Ethan Perlstein resembles the people he works with — wearing Birkenstocks and aviator sunglasses as he chats on a phone outside a coffee shop nearby his home and his children’s preschool in the San Francisco Bay Area.
He’s intense, self-deprecating and eager to talk about repurposing drugs for new treatment uses. Perlstein speaks a mile a minute, the same kind of energy he’s applied to his work at Perlara, the biotechnology company he founded in 2014 focusing on rare diseases.
Perlstein launched Perlara as biotech’s first public benefit corporation, a for-profit company designed for social good that commits to accountability and transparency. The decision made Perlstein an outlier in biotech, a sector filled with more secretive venture-backed companies.
Typically, biotech startups are seeded and grown as “C corporations,” “S corporations” or “limited liability companies,” entities whose main purpose is to maximize shareholder value. A public benefit corporation, by contrast, must balance stockholder interests with its company mission.
That quest has proven difficult. Though Perlara got a spot in the startup accelerator Y Combinator, formed a research partnership with Novartis in 2016 and raised about $10 million over five years, it couldn’t secure enough financing to keep going.
After winding down Perlara in 2019, Perlstein moved to the Christopher & Dana Reeve Foundation as its chief scientific officer, where he was set to manage its research and investments.
But his job was cut short by COVID-19. Like many others, Perlstein had a pandemic realization and he saw his work with Perlara wasn’t finished.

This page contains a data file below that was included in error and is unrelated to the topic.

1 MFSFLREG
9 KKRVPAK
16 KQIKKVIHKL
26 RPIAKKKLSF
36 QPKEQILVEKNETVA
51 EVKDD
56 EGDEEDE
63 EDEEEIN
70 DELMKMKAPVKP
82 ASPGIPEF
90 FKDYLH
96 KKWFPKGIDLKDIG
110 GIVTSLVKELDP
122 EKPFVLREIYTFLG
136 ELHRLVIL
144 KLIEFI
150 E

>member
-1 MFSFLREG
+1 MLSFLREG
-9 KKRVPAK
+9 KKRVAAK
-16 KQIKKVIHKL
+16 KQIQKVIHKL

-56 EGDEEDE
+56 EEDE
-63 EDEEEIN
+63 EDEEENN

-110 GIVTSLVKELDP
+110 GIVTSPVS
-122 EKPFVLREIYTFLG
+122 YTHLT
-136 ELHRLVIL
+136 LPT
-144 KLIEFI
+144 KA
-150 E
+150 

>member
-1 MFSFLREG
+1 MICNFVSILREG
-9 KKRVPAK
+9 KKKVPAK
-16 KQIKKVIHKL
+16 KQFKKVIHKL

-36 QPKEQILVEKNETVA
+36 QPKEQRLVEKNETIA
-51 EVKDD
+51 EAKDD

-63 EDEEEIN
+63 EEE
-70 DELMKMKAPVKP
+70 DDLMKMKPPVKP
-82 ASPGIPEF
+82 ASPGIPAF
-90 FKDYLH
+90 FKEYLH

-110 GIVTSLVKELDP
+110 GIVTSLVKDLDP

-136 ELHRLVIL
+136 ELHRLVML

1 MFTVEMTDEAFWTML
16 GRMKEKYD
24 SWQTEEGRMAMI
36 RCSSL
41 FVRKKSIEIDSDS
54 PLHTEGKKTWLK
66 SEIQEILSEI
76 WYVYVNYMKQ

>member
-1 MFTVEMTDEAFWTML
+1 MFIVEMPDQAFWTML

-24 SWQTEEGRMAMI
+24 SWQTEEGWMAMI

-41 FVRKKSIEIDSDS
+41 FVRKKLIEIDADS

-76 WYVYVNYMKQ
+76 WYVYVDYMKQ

Now, together with a family from Michigan, he has spun out a startup called Maggie’s Pearl. Perlstein hopes to launch a handful more over the next year, all partnered with Perlara and aiming to repurpose existing drugs for use as rare disease treatments. Maggie’s Pearl, for instance, is evaluating whether a drug approved in Japan can effectively treat a rare genetic condition called congenital disorder of glycosylation Type 1a.
“Ultimately, the only way to make this repeatable is to prove that I can get into the clinic multiple times with multiple modalities,” he said in an interview with BioPharma Dive.
The following conversation has been lightly edited and condensed for clarity.
BIOPHARMA DIVE: What is your goal in reviving Perlara?
ETHAN PERLSTEIN: I'm trying to build Perlara to be the Y Combinator of rare [diseases], where we're looking for those families that are founders in the sense of someone who's going to be like, “I'm going to make a medicine myself,” whatever their background was. I’ve realized after eight years that to really achieve our public benefit mission, you can’t actually work with everybody. You’ve got to focus.
It’s usually one family or one parent in the driver’s seat. We built a decentralized biotech that can hopefully scale, but I have to increasingly focus my time on getting new medicines into the clinic. I want to spend the rest of 2022 committing to a small subset of clients. Right now we have 30-plus.
Why did you choose this route?
I want to help us hack the Food and Drug Administration in a Silicon Valley way. Can we figure out hacks where we can, working within the system, to create these victories on the “n of few” side, or create pathways for going from “n of few” to a commercial [company] sponsored trial?
In 2019, you posted about how heartbroken you were to wind down Perlara. How did it end up where it is today?
I ended up taking a break from rare [diseases] and went to the Christopher & Dana Reeve Foundation to try out being their chief science officer and starting a new scientific chapter in spinal cord injuries, regenerative medicine and the brain. The pandemic cut that short.
I then moved over to another nonprofit, because I thought, “Let me get a break from Perlara and just see what else is out there.” I worked for a different nonprofit which was in stealth — now it’s known as the N=1 Collaborative — with some of the key founders on the precursor to that from May 2020 to the end of 2020.